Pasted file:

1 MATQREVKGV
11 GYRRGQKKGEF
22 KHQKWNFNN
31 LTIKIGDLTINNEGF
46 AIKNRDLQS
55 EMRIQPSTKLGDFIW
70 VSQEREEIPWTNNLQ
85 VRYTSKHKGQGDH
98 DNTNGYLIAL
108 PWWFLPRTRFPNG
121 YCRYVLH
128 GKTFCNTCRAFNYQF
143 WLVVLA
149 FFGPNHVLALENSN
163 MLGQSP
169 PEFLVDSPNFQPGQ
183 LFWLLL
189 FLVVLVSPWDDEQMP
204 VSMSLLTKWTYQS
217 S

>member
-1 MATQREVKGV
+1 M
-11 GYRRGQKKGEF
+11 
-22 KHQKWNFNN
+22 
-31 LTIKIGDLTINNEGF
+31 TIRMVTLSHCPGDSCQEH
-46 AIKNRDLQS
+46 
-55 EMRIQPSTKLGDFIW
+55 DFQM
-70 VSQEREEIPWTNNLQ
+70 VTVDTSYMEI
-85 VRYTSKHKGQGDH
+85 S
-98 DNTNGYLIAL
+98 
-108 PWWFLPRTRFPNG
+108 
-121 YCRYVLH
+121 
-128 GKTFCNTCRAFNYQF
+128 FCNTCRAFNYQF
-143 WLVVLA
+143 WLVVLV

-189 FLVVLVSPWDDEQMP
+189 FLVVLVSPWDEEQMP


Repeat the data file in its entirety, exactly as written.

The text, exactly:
1 MATQREVKGV
11 GYRRGQKKGEF
22 KHQKWNFNN
31 LTIKIGDLTINNEGF
46 AIKNRDLQS
55 EMRIQPSTKLGDFIW
70 VSQEREEIPWTNNLQ
85 VRYTSKHKGQGDH
98 DNTNGYLIAL
108 PWWFLPRTRFPNG
121 YCRYVLH
128 GKTFCNTCRAFNYQF
143 WLVVLA
149 FFGPNHVLALENSN
163 MLGQSP
169 PEFLVDSPNFQPGQ
183 LFWLLL
189 FLVVLVSPWDDEQMP
204 VSMSLLTKWTYQS
217 S

>member
-1 MATQREVKGV
+1 M
-11 GYRRGQKKGEF
+11 
-22 KHQKWNFNN
+22 
-31 LTIKIGDLTINNEGF
+31 TIRMVTLSHCPGDSCQEH
-46 AIKNRDLQS
+46 
-55 EMRIQPSTKLGDFIW
+55 DFQM
-70 VSQEREEIPWTNNLQ
+70 VTVDTSYMEI
-85 VRYTSKHKGQGDH
+85 S
-98 DNTNGYLIAL
+98 
-108 PWWFLPRTRFPNG
+108 
-121 YCRYVLH
+121 
-128 GKTFCNTCRAFNYQF
+128 FCNTCRAFNYQF
-143 WLVVLA
+143 WLVVLV

-189 FLVVLVSPWDDEQMP
+189 FLVVLVSPWDEEQMP